Understanding: “I get that this must be very frustrating to hear.”
Naming: “I notice you seem tense. What’s going on?”
Exploring: “What are you worried might happen?”
Validating: “Your reaction makes sense. In fact, I’d be surprised if you weren’t upset right now.”
Normalizing: “I would be angry too.”
Silence: Allows patients to process and express their emotions.
Remember the power of “I wish” statements. “I wish” statements are effective at aligning with the patient’s goals and wishes and can be used with great versatility in situations including breaking difficult news, providing reassurance, and keeping patients on track.
“I wish I could make this better. I can tell you medically that if your condition continues to worsen, you may need to be hospitalized or consider invasive treatment.”
“I understand that you’re having a hard time believing you have diabetes. I wish I could tell you differently.”
“I wish I could promise that we could cure this illness, but I can’t. What I can promise is that I will work as hard as I can to control your illness in the way that is best for you.”
“I wish the illness had responded to treatment.”
” I wish we had more time to talk about your family. I would like to make sure we have enough time to discuss your thoughts on treatment options.”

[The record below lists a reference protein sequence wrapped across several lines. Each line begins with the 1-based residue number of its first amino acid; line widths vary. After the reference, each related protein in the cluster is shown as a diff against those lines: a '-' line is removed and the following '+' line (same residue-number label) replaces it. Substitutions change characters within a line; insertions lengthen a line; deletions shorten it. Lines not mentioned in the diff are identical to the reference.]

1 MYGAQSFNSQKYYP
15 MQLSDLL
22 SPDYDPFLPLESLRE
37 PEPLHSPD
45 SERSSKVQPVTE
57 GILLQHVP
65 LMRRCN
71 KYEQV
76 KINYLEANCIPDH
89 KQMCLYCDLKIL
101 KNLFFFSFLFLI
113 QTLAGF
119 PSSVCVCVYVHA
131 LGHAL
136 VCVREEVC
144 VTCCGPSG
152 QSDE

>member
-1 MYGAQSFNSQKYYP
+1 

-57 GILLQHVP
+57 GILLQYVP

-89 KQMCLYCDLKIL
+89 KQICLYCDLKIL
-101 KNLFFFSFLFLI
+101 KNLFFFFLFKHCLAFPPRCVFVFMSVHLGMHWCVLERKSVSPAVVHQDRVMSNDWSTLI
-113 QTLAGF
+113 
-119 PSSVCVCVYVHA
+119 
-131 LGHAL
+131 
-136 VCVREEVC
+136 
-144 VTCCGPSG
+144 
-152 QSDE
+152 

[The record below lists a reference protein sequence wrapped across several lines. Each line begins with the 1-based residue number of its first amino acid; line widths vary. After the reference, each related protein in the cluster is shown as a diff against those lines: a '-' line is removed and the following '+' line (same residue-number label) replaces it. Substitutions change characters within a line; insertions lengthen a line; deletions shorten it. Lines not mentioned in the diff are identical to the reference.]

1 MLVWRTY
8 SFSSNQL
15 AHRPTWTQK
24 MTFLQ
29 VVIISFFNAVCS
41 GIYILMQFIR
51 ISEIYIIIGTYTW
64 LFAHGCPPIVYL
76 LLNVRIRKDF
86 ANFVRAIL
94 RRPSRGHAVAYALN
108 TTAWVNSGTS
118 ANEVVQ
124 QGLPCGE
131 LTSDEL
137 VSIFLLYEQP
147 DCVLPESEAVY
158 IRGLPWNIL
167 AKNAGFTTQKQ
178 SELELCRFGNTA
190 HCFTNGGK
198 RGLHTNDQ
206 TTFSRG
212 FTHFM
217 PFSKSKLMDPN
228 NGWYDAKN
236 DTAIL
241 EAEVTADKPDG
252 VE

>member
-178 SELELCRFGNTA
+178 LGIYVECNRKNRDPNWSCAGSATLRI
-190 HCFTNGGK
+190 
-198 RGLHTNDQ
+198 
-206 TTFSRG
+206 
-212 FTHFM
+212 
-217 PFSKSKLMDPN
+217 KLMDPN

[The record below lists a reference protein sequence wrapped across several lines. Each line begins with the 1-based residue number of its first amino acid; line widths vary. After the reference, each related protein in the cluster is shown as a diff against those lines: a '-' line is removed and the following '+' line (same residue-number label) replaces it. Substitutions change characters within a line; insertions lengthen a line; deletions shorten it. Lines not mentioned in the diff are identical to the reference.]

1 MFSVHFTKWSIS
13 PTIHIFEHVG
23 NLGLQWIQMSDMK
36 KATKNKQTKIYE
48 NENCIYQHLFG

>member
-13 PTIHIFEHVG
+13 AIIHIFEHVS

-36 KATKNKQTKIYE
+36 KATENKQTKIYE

Use “and” or “at the same time” instead of “but” when contrasting two ideas. This allows for acknowledging the reality of the situation without diminishing hope.
“I see that you’ve done a lot of work to exercise regularly, and it seems like your body may need medication to lower your blood pressure effectively.”
Prioritize prognostication. Discuss potential outcomes whenever possible. This may include discussing the expected illness course, medication side effects, and steps to take in the event of unsuccessful treatment. Give prognostic information as a range, especially with unpredictable prognoses (e.g., days to weeks, months to years). More than informing the patient on what to expect, communicating prognosis encourages patient compliance and greater involvement in their health. Note that taking a parental or instructive role may be viewed as disenfranchising. Be sure to side with the patient as a teammate when providing information.